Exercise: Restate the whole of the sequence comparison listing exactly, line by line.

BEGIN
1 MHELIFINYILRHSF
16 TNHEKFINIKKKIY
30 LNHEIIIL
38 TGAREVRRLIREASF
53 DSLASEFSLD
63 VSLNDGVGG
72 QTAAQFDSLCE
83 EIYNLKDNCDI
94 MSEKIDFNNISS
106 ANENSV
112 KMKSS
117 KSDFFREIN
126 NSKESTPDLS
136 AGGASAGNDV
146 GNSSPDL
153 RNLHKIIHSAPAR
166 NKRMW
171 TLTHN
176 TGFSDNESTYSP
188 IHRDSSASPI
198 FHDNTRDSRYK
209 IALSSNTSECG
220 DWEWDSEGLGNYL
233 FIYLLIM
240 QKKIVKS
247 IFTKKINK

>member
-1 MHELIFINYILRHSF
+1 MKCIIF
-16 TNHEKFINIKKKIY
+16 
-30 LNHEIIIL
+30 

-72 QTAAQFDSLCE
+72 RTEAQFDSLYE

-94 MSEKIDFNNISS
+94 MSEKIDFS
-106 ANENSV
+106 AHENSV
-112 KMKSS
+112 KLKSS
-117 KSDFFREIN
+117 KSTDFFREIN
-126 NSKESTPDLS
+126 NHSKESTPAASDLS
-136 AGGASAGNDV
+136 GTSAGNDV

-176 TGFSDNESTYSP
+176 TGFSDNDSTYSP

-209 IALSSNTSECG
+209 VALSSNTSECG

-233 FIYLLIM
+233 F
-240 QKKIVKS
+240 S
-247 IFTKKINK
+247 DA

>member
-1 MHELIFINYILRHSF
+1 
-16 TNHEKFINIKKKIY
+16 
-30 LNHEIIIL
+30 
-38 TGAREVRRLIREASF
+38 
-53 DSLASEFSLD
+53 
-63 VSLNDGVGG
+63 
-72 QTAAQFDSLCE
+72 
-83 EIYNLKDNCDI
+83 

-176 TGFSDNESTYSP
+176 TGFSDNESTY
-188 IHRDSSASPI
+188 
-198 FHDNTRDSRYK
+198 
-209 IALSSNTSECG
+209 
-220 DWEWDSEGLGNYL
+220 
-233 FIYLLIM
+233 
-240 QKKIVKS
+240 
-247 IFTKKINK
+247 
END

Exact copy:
1 MHELIFINYILRHSF
16 TNHEKFINIKKKIY
30 LNHEIIIL
38 TGAREVRRLIREASF
53 DSLASEFSLD
63 VSLNDGVGG
72 QTAAQFDSLCE
83 EIYNLKDNCDI
94 MSEKIDFNNISS
106 ANENSV
112 KMKSS
117 KSDFFREIN
126 NSKESTPDLS
136 AGGASAGNDV
146 GNSSPDL
153 RNLHKIIHSAPAR
166 NKRMW
171 TLTHN
176 TGFSDNESTYSP
188 IHRDSSASPI
198 FHDNTRDSRYK
209 IALSSNTSECG
220 DWEWDSEGLGNYL
233 FIYLLIM
240 QKKIVKS
247 IFTKKINK

>member
-1 MHELIFINYILRHSF
+1 MKCIIF
-16 TNHEKFINIKKKIY
+16 
-30 LNHEIIIL
+30 

-72 QTAAQFDSLCE
+72 RTEAQFDSLYE

-94 MSEKIDFNNISS
+94 MSEKIDFS
-106 ANENSV
+106 AHENSV
-112 KMKSS
+112 KLKSS
-117 KSDFFREIN
+117 KSTDFFREIN
-126 NSKESTPDLS
+126 NHSKESTPAASDLS
-136 AGGASAGNDV
+136 GTSAGNDV

-176 TGFSDNESTYSP
+176 TGFSDNDSTYSP

-209 IALSSNTSECG
+209 VALSSNTSECG

-233 FIYLLIM
+233 F
-240 QKKIVKS
+240 S
-247 IFTKKINK
+247 DA

>member
-1 MHELIFINYILRHSF
+1 
-16 TNHEKFINIKKKIY
+16 
-30 LNHEIIIL
+30 
-38 TGAREVRRLIREASF
+38 
-53 DSLASEFSLD
+53 
-63 VSLNDGVGG
+63 
-72 QTAAQFDSLCE
+72 
-83 EIYNLKDNCDI
+83 

-176 TGFSDNESTYSP
+176 TGFSDNESTY
-188 IHRDSSASPI
+188 
-198 FHDNTRDSRYK
+198 
-209 IALSSNTSECG
+209 
-220 DWEWDSEGLGNYL
+220 
-233 FIYLLIM
+233 
-240 QKKIVKS
+240 
-247 IFTKKINK
+247 